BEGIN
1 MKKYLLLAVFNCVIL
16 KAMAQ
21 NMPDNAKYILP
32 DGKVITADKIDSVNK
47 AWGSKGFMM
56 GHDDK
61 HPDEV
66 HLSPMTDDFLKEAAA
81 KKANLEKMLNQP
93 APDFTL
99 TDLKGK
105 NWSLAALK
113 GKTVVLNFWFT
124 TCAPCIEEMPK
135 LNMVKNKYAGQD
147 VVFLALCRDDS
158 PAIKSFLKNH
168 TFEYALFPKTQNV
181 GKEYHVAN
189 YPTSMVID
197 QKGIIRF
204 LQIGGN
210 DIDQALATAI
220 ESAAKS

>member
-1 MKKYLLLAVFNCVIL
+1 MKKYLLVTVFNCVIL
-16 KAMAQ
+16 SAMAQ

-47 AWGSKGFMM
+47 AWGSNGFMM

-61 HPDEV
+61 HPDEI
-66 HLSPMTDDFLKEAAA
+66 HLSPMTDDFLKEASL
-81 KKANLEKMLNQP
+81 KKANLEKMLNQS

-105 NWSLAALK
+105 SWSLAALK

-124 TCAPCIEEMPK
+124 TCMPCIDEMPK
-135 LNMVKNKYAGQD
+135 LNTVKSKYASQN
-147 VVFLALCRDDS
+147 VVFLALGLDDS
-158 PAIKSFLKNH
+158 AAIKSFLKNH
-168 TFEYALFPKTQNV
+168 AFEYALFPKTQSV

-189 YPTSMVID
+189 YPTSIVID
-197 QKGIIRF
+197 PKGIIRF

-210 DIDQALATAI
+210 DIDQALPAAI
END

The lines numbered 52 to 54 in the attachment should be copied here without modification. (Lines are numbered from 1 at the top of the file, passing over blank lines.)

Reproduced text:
-197 QKGIIRF
+197 PKGIIRF

-210 DIDQALATAI